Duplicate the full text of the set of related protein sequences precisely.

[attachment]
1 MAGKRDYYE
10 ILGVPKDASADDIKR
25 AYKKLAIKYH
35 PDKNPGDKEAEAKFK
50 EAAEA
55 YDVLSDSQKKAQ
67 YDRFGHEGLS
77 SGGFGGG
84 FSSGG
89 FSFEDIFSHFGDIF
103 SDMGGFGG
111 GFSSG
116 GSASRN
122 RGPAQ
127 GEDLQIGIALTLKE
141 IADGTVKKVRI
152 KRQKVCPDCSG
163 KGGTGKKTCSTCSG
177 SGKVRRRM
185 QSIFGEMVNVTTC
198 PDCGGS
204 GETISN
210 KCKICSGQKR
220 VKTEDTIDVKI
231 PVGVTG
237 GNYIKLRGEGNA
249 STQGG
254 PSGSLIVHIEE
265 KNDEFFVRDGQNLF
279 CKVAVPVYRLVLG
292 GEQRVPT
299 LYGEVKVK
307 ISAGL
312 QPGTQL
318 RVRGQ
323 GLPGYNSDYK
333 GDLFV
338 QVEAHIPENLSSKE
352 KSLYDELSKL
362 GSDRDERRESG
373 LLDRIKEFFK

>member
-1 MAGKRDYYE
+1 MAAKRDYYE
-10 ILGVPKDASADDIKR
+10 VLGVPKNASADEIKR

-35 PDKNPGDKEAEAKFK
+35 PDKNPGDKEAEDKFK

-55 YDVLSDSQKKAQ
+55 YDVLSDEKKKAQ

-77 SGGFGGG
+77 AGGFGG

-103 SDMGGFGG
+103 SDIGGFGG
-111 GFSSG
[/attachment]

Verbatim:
1 MAGKRDYYE
10 ILGVPKDASADDIKR
25 AYKKLAIKYH
35 PDKNPGDKEAEAKFK
50 EAAEA
55 YDVLSDSQKKAQ
67 YDRFGHEGLS
77 SGGFGGG
84 FSSGG
89 FSFEDIFSHFGDIF
103 SDMGGFGG
111 GFSSG
116 GSASRN
122 RGPAQ
127 GEDLQIGIALTLKE
141 IADGTVKKVRI
152 KRQKVCPDCSG
163 KGGTGKKTCSTCSG
177 SGKVRRRM
185 QSIFGEMVNVTTC
198 PDCGGS
204 GETISN
210 KCKICSGQKR
220 VKTEDTIDVKI
231 PVGVTG
237 GNYIKLRGEGNA
249 STQGG
254 PSGSLIVHIEE
265 KNDEFFVRDGQNLF
279 CKVAVPVYRLVLG
292 GEQRVPT
299 LYGEVKVK
307 ISAGL
312 QPGTQL
318 RVRGQ
323 GLPGYNSDYK
333 GDLFV
338 QVEAHIPENLSSKE
352 KSLYDELSKL
362 GSDRDERRESG
373 LLDRIKEFFK

>member
-1 MAGKRDYYE
+1 MAAKRDYYE
-10 ILGVPKDASADDIKR
+10 VLGVPKNASADEIKR

-35 PDKNPGDKEAEAKFK
+35 PDKNPGDKEAEDKFK

-55 YDVLSDSQKKAQ
+55 YDVLSDEKKKAQ

-77 SGGFGGG
+77 AGGFGG

-103 SDMGGFGG
+103 SDIGGFGG
-111 GFSSG